outlaw. Current literature indicates that desperado is derived from the spanish term desesperado which means a person with no hope. The term comes from esperanza which means hope. Adding “des” to the front makes it an antonym. Changing the ending “anza” to “ado” makes it an adjective and desesperado means a person with no hope. While this may be logical, it intuitively does not seem to fit well. I sounds like an Ivy league researcher explanation. I spoke with Native American oral historian and their oral history says that the term evolved in this fashion:
Spain created the Camino Real from Mexico to Santa Fe, New Mexico, in 1598. Camino Real literally means “Royal Road”. As such the road is protected by garrisons at intervals along the road. Spanish law levied a toll to travelers on the Camino Real in order to pay for these soldiers. The soldiers would stop the travelers and demand the toll be paid for them to continue on. In spanish “to stop” is “parar”. And as above “desparado” is a person that was not stopped. According to their oral history, the term desparado, described travelers that did not want to pay a toll and circled, off the road, around the military posts. The term became associated with “scofflaws”, people that openly disrespect the law. When the Americans immigrated into the area they modified the language of the region to suite. Words like “la reata” in Spanish became “lariat” and desparado became desperado. To me this explanation makes a better fit, desparado meaning law breaker is a better fit than desesperado a “a person with no hope”.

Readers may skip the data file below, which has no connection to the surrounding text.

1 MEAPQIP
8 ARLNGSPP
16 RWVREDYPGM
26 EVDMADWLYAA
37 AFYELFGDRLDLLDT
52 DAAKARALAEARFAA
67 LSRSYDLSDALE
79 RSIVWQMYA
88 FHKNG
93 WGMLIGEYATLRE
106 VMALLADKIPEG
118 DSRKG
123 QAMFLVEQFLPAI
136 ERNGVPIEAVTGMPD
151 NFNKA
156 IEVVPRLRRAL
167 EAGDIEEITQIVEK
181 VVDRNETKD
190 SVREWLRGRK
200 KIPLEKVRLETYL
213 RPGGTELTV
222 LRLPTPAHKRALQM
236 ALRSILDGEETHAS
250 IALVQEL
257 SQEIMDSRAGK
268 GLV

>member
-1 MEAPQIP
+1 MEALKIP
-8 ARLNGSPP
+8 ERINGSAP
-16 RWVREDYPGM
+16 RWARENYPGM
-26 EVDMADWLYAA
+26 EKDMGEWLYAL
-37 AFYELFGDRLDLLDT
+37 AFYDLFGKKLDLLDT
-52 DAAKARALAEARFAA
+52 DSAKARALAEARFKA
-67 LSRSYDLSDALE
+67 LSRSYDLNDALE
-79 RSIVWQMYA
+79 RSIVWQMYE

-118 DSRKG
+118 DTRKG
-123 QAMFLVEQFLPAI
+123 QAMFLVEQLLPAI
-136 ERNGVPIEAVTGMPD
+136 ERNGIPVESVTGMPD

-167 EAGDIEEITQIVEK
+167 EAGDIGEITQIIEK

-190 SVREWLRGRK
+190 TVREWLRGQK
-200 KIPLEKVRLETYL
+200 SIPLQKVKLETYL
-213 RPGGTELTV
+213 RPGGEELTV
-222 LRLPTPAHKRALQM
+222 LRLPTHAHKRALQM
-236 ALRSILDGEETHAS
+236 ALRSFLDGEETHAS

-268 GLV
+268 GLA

Desperados have been depicted in Western literature and film for decades. The movie Desperado is about a cowboy character running from the law. Which is appropriate for a person that shot the sheriff. He is a desperado, an outlaw.
The Eagles song Desperados has lyrics describing a cowboy wandering the range "out mending fences". This is not appropriate. Desperados are not necessarily cowboys. I thing the Eagles missed the target to this one.
precious daughter. It is an affectionate spanish slang derived from "mi hija", meaning "my daughter". "ita" is often added to spanish words of the feminine nature to add affection or depict a cute or small item. Such as casa becomes casita, hija becomes hijita
besos jita, kisses my precious daughter